Choose Build Selection to compile selected modules, or force a compile of all compilable modules by choosing Build All. Because Project Builder can detect when modules are out-of-date and need to be recompiled, you can compile only out-of-date modules by selecting the item for the project containing them, then choosing Build Incremental.

    Note: The Build commands are also available from the pop-up menu. Checking modules in and out

    If modules need conversion for source control (for instance, the source control only works on text and your modules are binary), you can edit the Check file into RCS action to automate the conversion to text before check-in.

    You can also edit the Check file out of RCS action in a similar fashion to convert the text-based source controlled version of the module back to binary.

    1.2.4 Managing projects and project documents across multiple platforms

    Many applications today run on multiple platforms, with development taking place on a variety of platforms as well. Chapter 5, "Designing Portable Applications" can help you ensure that the application underlying your project is portable.

    To ensure that your project is portable, too, Project Builder supports development on several major platforms. To do so, it must ship with a Global Registry that reflects the platform; in other words, the types defined must be found on that platform, and the actions and macros must be written according to the syntax rules of that platform. This means the Global Registry, and, by extension, all user registries and project registry files, are not portable.

    However, you can export information about a project to a text file and import the text file to another platform, as discussed in Section, "Sharing and porting project and subproject registry files". Managing projects across multiple platforms: Project Administrator

    If you are the administrator of a project undergoing development on multiple platforms, you can expect to:

    • Branch off a source control project to contain the code for the platform

    • Export projects and project information to alternate platforms Branching off a source control project to contain the code for the platform

    Work with your source control administrator to create a branching source control project that enables your team members to isolate the code for the new platform. Exporting projects and project information to alternate platforms

    Creating an export file for the purpose of distributing a project to another platform is no different from creating an export file to distribute to team members on the same platform. The export file created by Project Builder is a text file, easily transferred to the alternate platform. Managing project documents across multiple platforms: Team members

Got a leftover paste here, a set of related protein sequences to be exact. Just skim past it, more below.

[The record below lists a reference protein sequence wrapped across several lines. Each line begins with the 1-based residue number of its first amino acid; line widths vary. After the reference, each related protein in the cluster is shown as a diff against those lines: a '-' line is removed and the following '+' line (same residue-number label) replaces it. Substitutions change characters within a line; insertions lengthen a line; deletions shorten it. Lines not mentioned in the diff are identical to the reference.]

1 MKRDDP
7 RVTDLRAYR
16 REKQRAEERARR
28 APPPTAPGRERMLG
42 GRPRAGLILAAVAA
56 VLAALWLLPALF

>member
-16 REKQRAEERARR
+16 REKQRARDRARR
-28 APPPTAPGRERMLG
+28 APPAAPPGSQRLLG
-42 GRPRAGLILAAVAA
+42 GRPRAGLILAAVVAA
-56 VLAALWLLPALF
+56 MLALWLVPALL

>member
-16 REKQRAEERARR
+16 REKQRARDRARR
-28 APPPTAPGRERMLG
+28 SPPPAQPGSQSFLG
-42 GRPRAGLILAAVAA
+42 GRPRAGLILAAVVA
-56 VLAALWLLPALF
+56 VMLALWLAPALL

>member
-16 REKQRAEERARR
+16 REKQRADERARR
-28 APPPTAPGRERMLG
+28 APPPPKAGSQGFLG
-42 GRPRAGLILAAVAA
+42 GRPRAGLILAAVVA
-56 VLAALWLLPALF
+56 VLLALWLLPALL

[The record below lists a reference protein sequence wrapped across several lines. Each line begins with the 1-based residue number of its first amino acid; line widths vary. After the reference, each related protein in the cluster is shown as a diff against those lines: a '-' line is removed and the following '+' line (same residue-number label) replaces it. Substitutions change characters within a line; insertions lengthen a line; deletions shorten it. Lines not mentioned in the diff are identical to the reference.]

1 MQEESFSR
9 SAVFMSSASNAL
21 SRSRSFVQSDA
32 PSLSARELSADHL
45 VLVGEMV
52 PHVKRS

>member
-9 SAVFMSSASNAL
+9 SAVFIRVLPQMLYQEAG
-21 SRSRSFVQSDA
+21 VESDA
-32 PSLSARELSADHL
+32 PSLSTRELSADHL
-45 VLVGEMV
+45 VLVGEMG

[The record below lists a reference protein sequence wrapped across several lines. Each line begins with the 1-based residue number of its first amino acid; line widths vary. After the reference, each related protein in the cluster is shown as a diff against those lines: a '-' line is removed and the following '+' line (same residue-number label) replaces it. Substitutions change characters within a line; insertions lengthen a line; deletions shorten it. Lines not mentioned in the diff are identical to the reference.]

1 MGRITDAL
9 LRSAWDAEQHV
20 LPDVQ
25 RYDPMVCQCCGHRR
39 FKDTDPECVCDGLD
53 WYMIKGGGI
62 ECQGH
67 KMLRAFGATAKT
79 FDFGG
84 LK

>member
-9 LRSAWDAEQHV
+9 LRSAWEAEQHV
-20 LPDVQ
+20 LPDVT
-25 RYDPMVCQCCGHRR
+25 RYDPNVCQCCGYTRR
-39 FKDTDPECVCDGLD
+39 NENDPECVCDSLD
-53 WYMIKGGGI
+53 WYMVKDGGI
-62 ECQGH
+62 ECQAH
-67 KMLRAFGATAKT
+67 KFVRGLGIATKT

The role of a team member working on development on an alternate or secondary platform is actually quite similar to the role of a team member developing on the base platform. However, there is one major difference: when you receive a project already created on a different platform, you can expect to:

    • Revise customized actions and macros to conform to platform requirements Revising customized actions and macros to conform to platform requirements

    Equivalent versions of pre-defined actions and macros, where they exist, are provided by Project Builder for all supported platforms. However, if some actions have been customized or new actions created, you will either need to edit the actions to make them work on the new platform or create equivalent new actions.

    1.3 Managing Project Documents During the Test Phase

    Though the test phase is often thought of as separate and distinct from the development effort--first you develop, then you test--testing is a concurrent process that provides valuable information for the development team.

    There are at least three options for integrating Project Builder into the test phase:

    • Your testers do not install Project Builder. You use Project Builder functionality to compile and source-control the modules to be tested and hand them off to the testers, whose process remains unchanged.

    • The testers import the same project or projects that the developers use.

    • You create a project based on the development project but customized for the testers (for example, it does not include support documents, specs, or source), who import it.